From Brussels

From Brussels, the word is stop spending
Your budget, you must start amending
But Rome has replied
Get off our backside
And stop being so condescending

The fight between Rome and Brussels is intensifying as the EU has prepared to formally reject Italy’s 2019 budget. Explaining that the forecast budget deficit was too large and potentially destabilizing, EU FinMin’s are trying to apply pressure to prevent any further flouting of their rules. The problem is that the EU has only limited power, other than persuasion, to force change. There is a rule that allows them to impose a penalty of 0.2% of GDP on the offending nation if the situation gets out of control, but it has never been enacted in the entire history of the EU. And just getting to that point would require numerous meetings, lawsuits and hysterics, all of which will take a great deal of time. As well, the precedent is that when both France and Germany ran above target budget deficits for nearly a decade each in the 1980’s and 1990’s, a fine was never imposed. One other thing is that technically, Italy is within the rules, which call for a budget deficit of no more than 3.0%. Meanwhile, Italy is forecasting a 2.4% deficit. In the end, however, the market is growing increasingly concerned that this situation will get worse, not better, as can be seen from the sharp price decline in Italian government debt. In the past two days, the 10-year yield there has risen nearly 30bps and is now 328bps higher than German Bunds, the widest spread since 2013, just before the Greek crisis began.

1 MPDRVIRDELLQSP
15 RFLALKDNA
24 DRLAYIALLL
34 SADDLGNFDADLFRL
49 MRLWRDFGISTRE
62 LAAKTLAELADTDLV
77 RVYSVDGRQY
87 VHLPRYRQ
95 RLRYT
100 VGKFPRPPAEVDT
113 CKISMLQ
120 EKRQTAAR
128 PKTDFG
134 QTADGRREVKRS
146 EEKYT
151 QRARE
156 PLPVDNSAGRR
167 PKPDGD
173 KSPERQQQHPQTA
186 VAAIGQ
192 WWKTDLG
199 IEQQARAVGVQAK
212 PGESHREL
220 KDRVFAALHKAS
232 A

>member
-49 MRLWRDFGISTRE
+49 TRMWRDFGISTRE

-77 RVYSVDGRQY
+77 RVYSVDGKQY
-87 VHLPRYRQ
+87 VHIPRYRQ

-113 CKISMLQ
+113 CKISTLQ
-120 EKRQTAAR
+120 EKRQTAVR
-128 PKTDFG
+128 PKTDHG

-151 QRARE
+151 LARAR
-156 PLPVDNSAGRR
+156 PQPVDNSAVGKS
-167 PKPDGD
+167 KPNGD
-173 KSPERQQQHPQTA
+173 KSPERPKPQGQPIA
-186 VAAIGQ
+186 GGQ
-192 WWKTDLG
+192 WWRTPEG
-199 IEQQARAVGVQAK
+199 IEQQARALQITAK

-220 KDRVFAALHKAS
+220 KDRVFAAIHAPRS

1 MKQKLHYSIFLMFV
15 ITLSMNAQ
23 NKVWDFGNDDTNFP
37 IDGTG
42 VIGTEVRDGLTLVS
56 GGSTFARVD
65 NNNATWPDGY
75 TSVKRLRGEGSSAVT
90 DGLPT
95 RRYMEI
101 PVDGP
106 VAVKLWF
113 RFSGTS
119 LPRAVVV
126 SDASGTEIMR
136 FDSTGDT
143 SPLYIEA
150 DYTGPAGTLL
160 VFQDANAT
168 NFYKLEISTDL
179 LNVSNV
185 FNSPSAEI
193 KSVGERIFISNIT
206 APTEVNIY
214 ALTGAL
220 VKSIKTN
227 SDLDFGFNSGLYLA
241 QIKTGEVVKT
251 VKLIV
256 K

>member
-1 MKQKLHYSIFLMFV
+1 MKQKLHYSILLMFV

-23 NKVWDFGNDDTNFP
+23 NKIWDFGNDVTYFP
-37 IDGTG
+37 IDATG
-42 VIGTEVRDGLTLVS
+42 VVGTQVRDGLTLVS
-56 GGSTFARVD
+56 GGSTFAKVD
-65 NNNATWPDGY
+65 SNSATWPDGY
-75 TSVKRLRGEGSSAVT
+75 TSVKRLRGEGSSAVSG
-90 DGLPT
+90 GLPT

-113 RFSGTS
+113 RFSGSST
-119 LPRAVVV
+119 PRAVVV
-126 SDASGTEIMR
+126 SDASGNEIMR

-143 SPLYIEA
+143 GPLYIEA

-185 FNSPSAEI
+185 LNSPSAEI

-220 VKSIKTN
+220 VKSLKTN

With this in mind, it should be no surprise that the euro has come under renewed pressure. Yesterday it declined 0.45% and it is now pushing back toward the lows for the year seen in mid August. Recently I highlighted that the structural issues in the US seemed to be starting to exert more influence in the FX markets, which would help weaken the greenback. However, I didn’t really discuss the structural (existential?) issues in the euro, which also have the potential to cause significant damage to the currency. The difference is that the European issues are headline news every day, (the ongoing Italian budget fight and the ongoing Brexit negotiations), neither of which are likely to add value to the single currency. Whereas, the US structural issues, the twin deficits, don’t get nearly as much airtime, and tend to be at the back of traders’ minds. Even the trade issue, which is obvious and acute, does not lead in the US press, as the focus has turned to the mid-term elections here. In the end, it is quite reasonable that we may see yet another leg lower in the euro, testing, and breaking, the August lows. This is self-inflicted by Europe, not a product of Fed policy.

This morning, however, the dollar is actually underperforming slightly. Despite the ongoing Brexit question, the pound has rebounded slightly from yesterday’s decline on the strength of better than expected public finance data that showed the government borrowed less than expected. Meanwhile, the commodity bloc is rebounding on the strength of better performance in both base metal and agricultural markets. And finally, the yen is slightly softer as equity markets seem to have halted their slide, for now, and inflation data continues to disappoint encouraging traders to believe that the BOJ will not be ending their ultra easy monetary policy anytime soon.